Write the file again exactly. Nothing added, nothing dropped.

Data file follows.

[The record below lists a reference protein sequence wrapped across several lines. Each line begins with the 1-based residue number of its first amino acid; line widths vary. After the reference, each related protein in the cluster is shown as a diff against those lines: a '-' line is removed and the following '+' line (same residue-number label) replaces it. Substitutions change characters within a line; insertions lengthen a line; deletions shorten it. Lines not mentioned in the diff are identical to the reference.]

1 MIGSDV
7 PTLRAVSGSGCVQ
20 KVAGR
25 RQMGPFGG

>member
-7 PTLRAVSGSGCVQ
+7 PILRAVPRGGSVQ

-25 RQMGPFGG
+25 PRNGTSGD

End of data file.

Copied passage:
[The record below lists a reference protein sequence wrapped across several lines. Each line begins with the 1-based residue number of its first amino acid; line widths vary. After the reference, each related protein in the cluster is shown as a diff against those lines: a '-' line is removed and the following '+' line (same residue-number label) replaces it. Substitutions change characters within a line; insertions lengthen a line; deletions shorten it. Lines not mentioned in the diff are identical to the reference.]

1 MIGSDV
7 PTLRAVSGSGCVQ
20 KVAGR
25 RQMGPFGG

>member
-7 PTLRAVSGSGCVQ
+7 PILRAVPRGGSVQ

-25 RQMGPFGG
+25 PRNGTSGD